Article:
WITH THE SIGNING of the U.S.-Chinese nuclear agreement, its text will at last become public. The long delay has ended, and the administration has now decided to go ahead with the agreement while China's president, Li Xiannian, is here. When it reaches Congress, it is likely to become the focus of a long and careful examination of the intricate system of rules that try to prevent the proliferation of nuclear weapons. The agreement would enable China to buy civilian power reactors here -- on condition that it gives no assistance to other countries trying to build nuclear weapons.

This agreement was initialed 15 months ago during President Reagan's trip to China but, after his return, slid silently into the deep freeze. The administration has never offered a public explanation,it appears there were intelligence reports of Chinese technicians' working at Kahuta, where Pakistan has been building a uranium enrichment plant with technology stolen a decade ago from a similar facility in the Netherlands. The Chinese then disappeared from the Pakistani nuclear plant, and the Chinese government repeatedly declared that it does not help other countries to make weapons.

That now presents the United States with a choice. One side of the argument is that China has never offered the kind of detailed and carefully defined assurances that meet American legal standards. The other side is that it's well worth securing even the Chinese style of pledge from a country that already possesses both nuclear weapons and a good command of nuclear technology -- and that had previously been unwilling to offer any pledge at all.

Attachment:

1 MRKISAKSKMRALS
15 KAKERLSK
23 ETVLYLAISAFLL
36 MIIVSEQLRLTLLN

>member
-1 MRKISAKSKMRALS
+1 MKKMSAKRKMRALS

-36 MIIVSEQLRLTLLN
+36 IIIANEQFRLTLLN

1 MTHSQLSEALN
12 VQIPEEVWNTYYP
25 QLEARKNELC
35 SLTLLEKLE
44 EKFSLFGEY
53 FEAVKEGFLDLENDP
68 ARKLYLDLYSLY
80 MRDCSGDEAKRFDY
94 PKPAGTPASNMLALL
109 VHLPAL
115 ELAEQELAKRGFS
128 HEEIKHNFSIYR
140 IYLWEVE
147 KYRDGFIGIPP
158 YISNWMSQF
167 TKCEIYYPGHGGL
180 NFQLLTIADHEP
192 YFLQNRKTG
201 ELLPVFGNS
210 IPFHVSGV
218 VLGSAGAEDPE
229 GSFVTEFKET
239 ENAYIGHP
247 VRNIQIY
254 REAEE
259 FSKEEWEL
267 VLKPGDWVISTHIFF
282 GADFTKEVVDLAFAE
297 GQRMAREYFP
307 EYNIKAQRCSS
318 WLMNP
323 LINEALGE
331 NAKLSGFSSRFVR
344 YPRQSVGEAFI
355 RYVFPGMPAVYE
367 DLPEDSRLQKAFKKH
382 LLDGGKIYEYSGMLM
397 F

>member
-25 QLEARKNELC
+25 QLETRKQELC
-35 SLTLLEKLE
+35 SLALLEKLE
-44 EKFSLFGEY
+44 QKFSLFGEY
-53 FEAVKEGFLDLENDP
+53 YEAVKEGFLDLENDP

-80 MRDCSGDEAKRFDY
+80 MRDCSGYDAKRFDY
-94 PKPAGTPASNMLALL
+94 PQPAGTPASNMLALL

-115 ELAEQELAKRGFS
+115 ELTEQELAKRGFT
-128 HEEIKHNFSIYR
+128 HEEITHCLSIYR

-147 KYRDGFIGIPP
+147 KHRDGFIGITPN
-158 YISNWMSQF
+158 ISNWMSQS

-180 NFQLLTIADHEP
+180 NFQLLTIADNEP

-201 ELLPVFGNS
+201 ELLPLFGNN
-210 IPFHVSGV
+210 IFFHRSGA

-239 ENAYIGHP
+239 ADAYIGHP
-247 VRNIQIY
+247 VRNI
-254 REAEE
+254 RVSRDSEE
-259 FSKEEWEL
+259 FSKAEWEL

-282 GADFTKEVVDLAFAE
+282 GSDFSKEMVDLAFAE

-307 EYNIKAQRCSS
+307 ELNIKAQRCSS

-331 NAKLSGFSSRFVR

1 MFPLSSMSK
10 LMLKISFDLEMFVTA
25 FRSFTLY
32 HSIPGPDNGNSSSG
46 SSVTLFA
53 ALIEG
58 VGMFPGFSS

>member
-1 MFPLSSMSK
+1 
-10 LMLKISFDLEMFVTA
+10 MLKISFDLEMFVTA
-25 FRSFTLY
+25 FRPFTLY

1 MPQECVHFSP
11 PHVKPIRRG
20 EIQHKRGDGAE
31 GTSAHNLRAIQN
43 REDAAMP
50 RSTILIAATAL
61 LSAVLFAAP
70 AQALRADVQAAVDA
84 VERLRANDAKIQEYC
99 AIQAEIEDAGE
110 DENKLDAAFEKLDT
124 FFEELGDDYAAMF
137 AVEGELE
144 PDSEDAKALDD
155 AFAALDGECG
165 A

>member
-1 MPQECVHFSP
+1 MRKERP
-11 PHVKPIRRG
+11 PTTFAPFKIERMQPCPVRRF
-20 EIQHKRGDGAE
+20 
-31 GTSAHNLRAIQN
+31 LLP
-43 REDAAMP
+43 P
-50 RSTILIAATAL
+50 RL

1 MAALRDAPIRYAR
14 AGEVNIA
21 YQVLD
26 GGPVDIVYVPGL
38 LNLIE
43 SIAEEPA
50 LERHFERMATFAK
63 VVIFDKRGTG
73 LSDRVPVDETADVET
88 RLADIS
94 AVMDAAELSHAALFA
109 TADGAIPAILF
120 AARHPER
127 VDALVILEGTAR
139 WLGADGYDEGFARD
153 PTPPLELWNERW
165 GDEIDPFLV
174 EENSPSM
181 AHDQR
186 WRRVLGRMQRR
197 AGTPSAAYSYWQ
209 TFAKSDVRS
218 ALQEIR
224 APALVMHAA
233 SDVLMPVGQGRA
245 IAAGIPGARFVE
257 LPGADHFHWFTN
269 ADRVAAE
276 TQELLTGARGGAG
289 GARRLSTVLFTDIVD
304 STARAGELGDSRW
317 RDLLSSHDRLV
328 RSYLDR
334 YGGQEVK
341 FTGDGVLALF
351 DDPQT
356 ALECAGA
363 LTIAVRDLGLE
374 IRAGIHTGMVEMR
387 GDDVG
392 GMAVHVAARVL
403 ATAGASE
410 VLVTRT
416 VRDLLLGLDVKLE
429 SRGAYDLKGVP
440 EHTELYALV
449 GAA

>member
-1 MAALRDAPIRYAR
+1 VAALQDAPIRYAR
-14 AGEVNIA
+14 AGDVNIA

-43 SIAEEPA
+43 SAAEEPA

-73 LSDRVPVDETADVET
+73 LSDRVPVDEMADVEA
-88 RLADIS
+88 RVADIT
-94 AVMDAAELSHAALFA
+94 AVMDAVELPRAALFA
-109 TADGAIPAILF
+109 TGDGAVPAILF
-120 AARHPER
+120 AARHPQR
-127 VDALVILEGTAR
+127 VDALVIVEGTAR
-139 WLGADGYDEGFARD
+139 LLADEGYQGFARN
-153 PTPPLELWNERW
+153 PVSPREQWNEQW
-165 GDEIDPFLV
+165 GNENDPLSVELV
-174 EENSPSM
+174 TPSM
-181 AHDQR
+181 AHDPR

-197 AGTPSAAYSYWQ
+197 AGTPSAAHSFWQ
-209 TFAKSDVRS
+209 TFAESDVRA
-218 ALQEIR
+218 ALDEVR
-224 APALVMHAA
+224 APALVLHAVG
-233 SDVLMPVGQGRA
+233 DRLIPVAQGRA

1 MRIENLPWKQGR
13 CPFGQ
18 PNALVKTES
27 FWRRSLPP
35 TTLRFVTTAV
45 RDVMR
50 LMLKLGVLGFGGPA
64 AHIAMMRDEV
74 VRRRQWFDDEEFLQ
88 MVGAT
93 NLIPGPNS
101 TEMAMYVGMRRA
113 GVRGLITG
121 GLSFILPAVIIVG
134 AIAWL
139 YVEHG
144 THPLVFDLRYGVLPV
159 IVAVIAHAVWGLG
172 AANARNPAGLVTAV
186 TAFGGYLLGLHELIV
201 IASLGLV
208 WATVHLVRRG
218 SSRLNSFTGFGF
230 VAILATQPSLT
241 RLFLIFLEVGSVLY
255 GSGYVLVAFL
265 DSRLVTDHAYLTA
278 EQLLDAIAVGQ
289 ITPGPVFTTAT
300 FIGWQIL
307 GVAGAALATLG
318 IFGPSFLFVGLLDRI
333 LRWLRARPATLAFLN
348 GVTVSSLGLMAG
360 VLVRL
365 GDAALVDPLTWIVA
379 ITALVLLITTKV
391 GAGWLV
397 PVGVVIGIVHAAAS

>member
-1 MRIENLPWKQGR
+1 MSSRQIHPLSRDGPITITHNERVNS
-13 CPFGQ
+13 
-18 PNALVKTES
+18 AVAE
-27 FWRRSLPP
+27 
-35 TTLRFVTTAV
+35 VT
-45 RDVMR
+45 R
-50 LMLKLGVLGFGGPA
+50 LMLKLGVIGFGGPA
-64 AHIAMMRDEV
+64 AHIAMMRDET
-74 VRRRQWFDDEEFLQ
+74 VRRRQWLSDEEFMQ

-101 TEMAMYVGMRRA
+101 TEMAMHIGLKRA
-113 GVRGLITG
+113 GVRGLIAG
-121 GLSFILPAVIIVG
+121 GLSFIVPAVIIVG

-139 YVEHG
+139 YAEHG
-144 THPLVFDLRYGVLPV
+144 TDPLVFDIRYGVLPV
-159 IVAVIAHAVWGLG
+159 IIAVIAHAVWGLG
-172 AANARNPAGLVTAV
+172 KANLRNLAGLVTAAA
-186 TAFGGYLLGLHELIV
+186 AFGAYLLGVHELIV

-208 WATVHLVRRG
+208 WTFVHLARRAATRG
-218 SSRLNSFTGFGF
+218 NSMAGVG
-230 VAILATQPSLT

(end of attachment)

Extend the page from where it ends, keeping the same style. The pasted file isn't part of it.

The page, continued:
Congress can block the agreement by a joint resolution. That's unlikely, but there are two kinds of congressional concern that the administration is going to have to address. A number of senators, most of them Democrats, are going to press for assurances that the agreement meets the letter of the American nuclear export laws that were enacted to prevent the proliferation of weapons. There are also objections, originating in the Defense Department, that even civilian nuclear technology has, in the Chinese context, military applications. They have less to do with weapons directly than with the development of nuclear power plants for naval ships, particularly submarines.

The administration bears the burden of demonstrating that this agreement, inadequate a year ago, is satisfactory today. That is not an impossible case to make, but the administration is going to have to make it openly and forcefully. A lot depends on the precise language of a text that no one outside the administration has yet seen. But at least potentially there may be important benefits here for controlling the spread of nuclear weapons. Until recently China chose to remain entirely outside the structure of international promises that seek to prevent proliferation. An agreement with the United States, providing access to certain American technology, would provide a powerful incentive to come in and stay in.